Engraving: Oure mezotint by Edward Stodart. There is a reference number, and says they are published by The Museum Gallaries, 26 Museum St, London, and framed 110 Meadow St,
    Fort BOMBAY

  8. Mary MacLennan permalink
    July 18, 2011

    I have 3 plates from my mother:Sweet China Oranges, Old Chairs to Mend, and Milk Below Maids. As my mother’s maiden name was Wheatley, I naturally now wonder of the connection! She was Emily Dix Wheatley born in Toronto, Canada-

  9. Jayne Kozal permalink
    August 7, 2011

    Hello – From what I’ve read on your post, these images have been used to sell candies, etc., in the past, so this means that they are copyrighted, correct? Your comment would be appreciated. -JK

  10. Yvonne permalink
    August 13, 2011

    I bought for Cries of London at a yard sale. How do I find out if they are worth anything?

  11. Colin permalink
    August 29, 2011

    I have a the picture “New Mackrel” Maquereux Frais et Gros “Cries of London”
    does this have any value? would be interested to find out please.

  12. September 4, 2011

    we have 2 colored engravings by F. Wheatley, one is milk below maids and the other is new mackrel new mackrel of cries of london. milk below maids is plate 2 and new mackrel new mackrel is plate 3. how could we find the value of these and if they need to be insured?

    we love them

  13. Catharine permalink
    November 9, 2011

    I have the full set of thirteen which I believe to be the original coloured engravings. I cannot really find out the value of them as there seems to be so many reproductions and this seems to cloud my research. Should I insure these as they are just now under home contents? If so, what would the value be?

  14. Sandra Sommers permalink
    November 9, 2011

    I have two prints of the “Cries of London” Plate 4 and 11.signed by Cordon.Could you tell me if they are of value.I am looking to sell them any suggestions?Thank you.

  15. Lauren permalink
    November 13, 2011

    I was fascinated to read your article on the Wheatley prints. I have in my possession a print of #4, Do you want any matches? It looks as if it is in its original framing,and in the matting there is printed D’Apres A. Cordon. What significance is this, as it does not have the Petit Jean as the colorist? There is also a marking on the back that says Mcrad, ORDER No. PICTURE No., and the picture No. is written in pencil as 876. I was given this by my grandmother before she passed, and I am wondering if I should have it insured, and for what amount. Thank you for your time and attention!

  16. carol permalink
    November 22, 2011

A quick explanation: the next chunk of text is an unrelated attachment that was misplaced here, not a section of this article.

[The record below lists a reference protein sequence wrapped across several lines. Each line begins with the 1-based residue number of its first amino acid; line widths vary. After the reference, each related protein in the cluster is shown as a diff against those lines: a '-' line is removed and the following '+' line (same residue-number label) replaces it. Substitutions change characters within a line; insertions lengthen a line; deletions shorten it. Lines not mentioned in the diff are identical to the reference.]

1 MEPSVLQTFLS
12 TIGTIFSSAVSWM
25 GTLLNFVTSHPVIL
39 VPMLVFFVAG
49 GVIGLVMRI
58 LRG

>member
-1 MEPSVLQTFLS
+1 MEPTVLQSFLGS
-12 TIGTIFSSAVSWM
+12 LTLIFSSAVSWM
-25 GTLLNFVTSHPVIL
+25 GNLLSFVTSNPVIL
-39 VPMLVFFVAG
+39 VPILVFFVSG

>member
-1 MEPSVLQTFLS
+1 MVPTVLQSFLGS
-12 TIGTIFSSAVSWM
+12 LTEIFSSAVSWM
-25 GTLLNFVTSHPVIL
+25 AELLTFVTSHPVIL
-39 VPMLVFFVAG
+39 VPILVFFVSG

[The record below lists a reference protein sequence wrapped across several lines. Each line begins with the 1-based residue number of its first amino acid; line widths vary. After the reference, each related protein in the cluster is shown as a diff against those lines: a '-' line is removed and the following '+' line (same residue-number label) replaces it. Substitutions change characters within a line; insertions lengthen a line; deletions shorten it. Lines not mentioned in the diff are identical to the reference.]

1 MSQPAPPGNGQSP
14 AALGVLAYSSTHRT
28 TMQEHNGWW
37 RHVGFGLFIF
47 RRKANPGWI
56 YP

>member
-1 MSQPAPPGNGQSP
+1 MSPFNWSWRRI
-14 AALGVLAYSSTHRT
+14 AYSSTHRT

I have recently aquired plate 2 milk below maids, schiavonetti sculp quiveut dulaitil est tout chaud, and plate 5 new mackrel,new mackrel , d’pre’s n.schiavnetti,jun. maquereux,maquereax frais et gros, i would like as much information as possible on these as possible, i do not know where to begin. thank you

  17. November 30, 2011

    I like many readers have a couple of vintage prints some flock but definately early 20th Century I was curious of value. One is Want any Matches? the other Milk Below. Thanks for your time.

  18. Helen Donnelly permalink
    December 18, 2011

    A few years ago I came across a pile of pictures,dumped,had a look and they were all these beautiful pictures of “The Cries of London”.I put them away to put in my kitchen when it was finished,they have been on my kitchen table since september and Ive only just got around to cleaning them and putting them up,Ive always been curious about them and this morning went online to see if I could find any information on them,I was delighted to find so much info on them.I have Plate 1,3,4,5,6,8,9,10,11,and 12.I look forward to seeing what Plate 2 and 7 look like.Thanking you.

  19. Kebbeth Mirfield permalink
    January 14, 2012

    Hi I have just purchased 6 Cries of London which appear very old they are in woood oak ftames and the y have wood on the back of them how can I tell if this are of aby value also I bought them because I jusy fell in love with them I have 7,8,9,10,11,13

  20. michael azzopardi permalink
    March 8, 2012

    I have all the set of twelve[Cries of LONDON] painted by F. Wheatly and on the
    left hand side of the paintings there are the french word ‘D’APRES’AND A NAME.

    CAN SOMEONE TELL ME WHAT THAT MEAN,PLEASE

    regards –michael[malta]

  21. Angela Drew permalink
    March 21, 2012